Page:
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Real Amigos to Three Amigos: “Don’t ratify the TPP, a Trojan horse for lost social and environmental protections”

Trojan HorseOttawa – With the “three amigos” – U.S. President Barack Obama, Canadian Prime Minister Justin Trudeau and Mexican President Enrique Peña Nieto – meeting in Ottawa today, representatives of groups from the three countries urged them to not ratify the Trans-Pacific Partnership (TPP).

The groups placed a 10-metre tall inflatable Trojan horse at the Human Rights Monument (near Parliament Hill), symbolizing the growing concerns about the TPP’s insidious effects on the environment, health and labour rights, amongst others. Victor Suarez, former member of the Mexican house of representatives and representative of Mexico Better Off Without the TPP, and Arthur Stamoulis, from the U.S. Citizens Trade Campaign along with Canadian and Quebec groups reminded the leaders of NAFTA’s devastating effects.

“More than two decades under NAFTA have taught working people in Canada, Mexico and the United States what to expect from trade deals that put corporate profits ahead of human needs: lost jobs, suppressed wages, displaced families and attacks on democratically-enacted environmental and social protections,” said Stamoulis. “The TPP is NAFTA on steroids, and would accelerate the damage that’s already being done by NAFTA.”

Mr. Suarez and Mr. Stamoulis are also available for interviews during their visit to Ottawa on June 28 and 29. Their visit has been organized by Réseau québécois sur l’intégration continentale (RQIC), Common Frontiers and the Trade Justice Network.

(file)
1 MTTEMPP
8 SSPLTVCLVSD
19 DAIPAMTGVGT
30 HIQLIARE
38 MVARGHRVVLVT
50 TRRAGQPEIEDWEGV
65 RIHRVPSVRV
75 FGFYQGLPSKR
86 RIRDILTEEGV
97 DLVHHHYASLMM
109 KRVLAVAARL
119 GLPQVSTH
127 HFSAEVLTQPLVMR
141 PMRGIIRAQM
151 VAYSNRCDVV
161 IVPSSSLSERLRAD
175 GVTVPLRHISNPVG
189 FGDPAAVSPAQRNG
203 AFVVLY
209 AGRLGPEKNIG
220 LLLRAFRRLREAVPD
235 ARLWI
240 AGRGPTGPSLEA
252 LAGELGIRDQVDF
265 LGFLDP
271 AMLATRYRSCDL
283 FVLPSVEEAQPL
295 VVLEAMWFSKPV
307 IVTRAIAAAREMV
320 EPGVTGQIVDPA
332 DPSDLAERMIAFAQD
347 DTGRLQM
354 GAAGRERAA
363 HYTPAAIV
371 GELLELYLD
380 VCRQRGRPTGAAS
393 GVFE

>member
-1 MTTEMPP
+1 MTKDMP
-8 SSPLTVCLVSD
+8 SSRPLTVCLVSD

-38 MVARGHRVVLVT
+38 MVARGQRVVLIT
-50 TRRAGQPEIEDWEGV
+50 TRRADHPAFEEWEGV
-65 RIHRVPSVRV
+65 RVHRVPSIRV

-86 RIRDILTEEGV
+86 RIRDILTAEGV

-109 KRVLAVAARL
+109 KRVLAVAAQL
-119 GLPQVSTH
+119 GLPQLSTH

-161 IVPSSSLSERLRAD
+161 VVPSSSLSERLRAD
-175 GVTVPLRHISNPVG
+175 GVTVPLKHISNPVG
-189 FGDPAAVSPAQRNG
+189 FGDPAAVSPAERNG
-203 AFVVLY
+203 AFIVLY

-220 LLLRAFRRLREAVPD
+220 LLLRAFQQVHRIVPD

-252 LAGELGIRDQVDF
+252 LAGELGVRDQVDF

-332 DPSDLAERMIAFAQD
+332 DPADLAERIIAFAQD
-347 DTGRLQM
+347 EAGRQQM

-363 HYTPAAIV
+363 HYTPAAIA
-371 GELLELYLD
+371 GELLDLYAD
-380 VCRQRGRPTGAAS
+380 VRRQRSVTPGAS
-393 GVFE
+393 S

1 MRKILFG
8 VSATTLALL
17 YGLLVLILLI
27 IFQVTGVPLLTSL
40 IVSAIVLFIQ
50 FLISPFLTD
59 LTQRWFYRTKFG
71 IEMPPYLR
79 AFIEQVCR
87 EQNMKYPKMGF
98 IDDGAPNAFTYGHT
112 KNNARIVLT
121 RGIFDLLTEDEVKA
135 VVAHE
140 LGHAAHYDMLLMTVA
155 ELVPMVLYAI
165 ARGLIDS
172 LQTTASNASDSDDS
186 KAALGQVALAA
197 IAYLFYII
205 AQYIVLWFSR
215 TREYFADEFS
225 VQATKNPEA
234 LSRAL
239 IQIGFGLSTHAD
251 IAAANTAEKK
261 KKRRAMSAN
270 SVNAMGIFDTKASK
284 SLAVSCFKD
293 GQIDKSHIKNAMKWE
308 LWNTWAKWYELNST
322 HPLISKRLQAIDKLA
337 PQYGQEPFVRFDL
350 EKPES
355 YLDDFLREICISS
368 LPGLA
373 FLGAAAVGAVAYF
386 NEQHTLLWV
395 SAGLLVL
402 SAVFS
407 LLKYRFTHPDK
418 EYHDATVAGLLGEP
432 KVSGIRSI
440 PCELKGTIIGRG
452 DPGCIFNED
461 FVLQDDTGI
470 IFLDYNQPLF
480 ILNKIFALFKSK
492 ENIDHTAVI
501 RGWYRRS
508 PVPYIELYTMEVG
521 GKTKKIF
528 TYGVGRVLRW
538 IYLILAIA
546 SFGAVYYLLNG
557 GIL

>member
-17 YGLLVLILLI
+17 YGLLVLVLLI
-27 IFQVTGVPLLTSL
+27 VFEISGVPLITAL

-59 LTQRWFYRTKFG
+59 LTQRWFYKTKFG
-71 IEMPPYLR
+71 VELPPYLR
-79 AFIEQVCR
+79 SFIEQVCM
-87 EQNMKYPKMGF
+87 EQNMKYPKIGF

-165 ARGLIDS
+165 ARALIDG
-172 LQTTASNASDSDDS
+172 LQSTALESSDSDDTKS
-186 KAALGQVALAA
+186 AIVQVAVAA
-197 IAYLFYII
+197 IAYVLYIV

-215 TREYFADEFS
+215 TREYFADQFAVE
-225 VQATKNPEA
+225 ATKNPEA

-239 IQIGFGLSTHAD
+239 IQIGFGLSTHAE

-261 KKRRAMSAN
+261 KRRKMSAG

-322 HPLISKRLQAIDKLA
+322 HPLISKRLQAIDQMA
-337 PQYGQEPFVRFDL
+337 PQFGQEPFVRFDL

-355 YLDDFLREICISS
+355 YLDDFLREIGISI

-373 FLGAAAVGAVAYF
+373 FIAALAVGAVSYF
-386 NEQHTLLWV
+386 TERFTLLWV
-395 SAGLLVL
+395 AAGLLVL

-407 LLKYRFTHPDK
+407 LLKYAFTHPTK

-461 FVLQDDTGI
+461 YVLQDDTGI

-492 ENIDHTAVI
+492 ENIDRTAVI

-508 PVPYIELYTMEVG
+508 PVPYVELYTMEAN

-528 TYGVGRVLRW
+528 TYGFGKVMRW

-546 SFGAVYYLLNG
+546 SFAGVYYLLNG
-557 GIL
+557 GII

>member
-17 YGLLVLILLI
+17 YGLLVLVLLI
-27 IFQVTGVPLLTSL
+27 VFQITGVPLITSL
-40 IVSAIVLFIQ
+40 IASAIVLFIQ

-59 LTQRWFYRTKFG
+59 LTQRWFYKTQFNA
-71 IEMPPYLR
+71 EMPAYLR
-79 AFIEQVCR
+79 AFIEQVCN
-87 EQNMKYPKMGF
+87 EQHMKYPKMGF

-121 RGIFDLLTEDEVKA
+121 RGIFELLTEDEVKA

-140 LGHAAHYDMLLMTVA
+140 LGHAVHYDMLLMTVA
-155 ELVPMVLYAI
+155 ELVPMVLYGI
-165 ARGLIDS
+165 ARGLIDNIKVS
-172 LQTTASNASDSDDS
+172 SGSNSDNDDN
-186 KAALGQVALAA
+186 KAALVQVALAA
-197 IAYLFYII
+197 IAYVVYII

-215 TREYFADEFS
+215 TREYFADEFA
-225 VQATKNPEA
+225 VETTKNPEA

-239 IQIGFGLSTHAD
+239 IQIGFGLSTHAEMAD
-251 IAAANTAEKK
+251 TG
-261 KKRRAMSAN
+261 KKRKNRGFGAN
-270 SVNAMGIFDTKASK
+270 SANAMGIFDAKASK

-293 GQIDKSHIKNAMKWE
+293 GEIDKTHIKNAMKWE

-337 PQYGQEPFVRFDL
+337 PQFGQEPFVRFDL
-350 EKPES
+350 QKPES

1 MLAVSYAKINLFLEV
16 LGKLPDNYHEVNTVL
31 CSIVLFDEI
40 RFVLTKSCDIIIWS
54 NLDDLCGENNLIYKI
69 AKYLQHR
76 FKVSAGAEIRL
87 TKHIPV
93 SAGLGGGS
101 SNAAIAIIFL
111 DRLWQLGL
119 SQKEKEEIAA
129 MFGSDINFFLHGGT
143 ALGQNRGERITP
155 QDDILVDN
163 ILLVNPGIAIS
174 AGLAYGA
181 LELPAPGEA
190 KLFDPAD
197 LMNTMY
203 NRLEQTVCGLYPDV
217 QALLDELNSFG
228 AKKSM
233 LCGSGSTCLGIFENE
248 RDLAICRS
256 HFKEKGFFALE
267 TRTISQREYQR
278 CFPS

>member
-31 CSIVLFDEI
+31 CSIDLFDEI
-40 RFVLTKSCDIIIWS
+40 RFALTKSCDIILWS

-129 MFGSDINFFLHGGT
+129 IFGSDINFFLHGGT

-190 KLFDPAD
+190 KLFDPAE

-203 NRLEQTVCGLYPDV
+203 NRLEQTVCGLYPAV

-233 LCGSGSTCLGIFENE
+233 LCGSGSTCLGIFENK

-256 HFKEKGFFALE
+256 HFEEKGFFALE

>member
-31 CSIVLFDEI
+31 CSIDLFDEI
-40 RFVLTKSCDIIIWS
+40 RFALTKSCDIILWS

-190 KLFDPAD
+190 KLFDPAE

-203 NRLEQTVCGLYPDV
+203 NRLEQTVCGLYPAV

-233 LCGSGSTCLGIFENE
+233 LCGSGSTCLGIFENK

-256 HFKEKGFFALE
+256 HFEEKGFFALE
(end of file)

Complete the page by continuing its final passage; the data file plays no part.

“Before NAFTA, Mexico was a developing country. But now it’s an underdeveloping country, with 70 per cent of people in rural areas and 85 per cent of the indigenous population living in poverty,” said Suarez. “The TPP represents the final nail in the coffin for Mexican farmers as it would cement the complete loss of food sovereignty. Our governments are abandoning rural communities.”

The TPP has sparked controversy in Canada, Mexico, and the U.S., and has become a central issue in the American election. The corporate rights pact is expected to go to the U.S. Congress in November for a vote during a lame-duck session.

“The TPP is about everything but trade, with 97 per cent of TPP markets already free of tariffs. The secretly negotiated deal is a Trojan horse treaty that aims to give unacceptable powers to big business at the expense of the public interest,” said Pierre-Yves Serinet, RQIC spokesperson. “The TPP is a slap in the face to democracy. It’s an obstacle to what people want, like sound actions to reverse climate change. The Three Amigos can’t ignore this reality.”

“The TPP is just one more international corporate constitution, sought by corporations, useful to big business, but destructive to people, the environment and democracy,” said Larry Brown, co-chair of the Trade Justice Network.

“The TPP, like other corporate-led trade and investment agreements, forms part of the broader neoliberal framework which seeks to shift power away from governments and towards the corporate sector through deregulation, privatization, and elimination of public services through smaller government,” said Raul Burbano of Common Frontiers.


For more information:

Raul Burbano: Common Frontiers, 416-522-8615 (cell), burbano@rogers.com

Pierre-Yves Serinet: RQIC, 438-396-6284 (cell), serinet.py@gmail.com

Dylan Penner: Council of Canadians, 613-795-8685 (cell), dpenner@canadians.org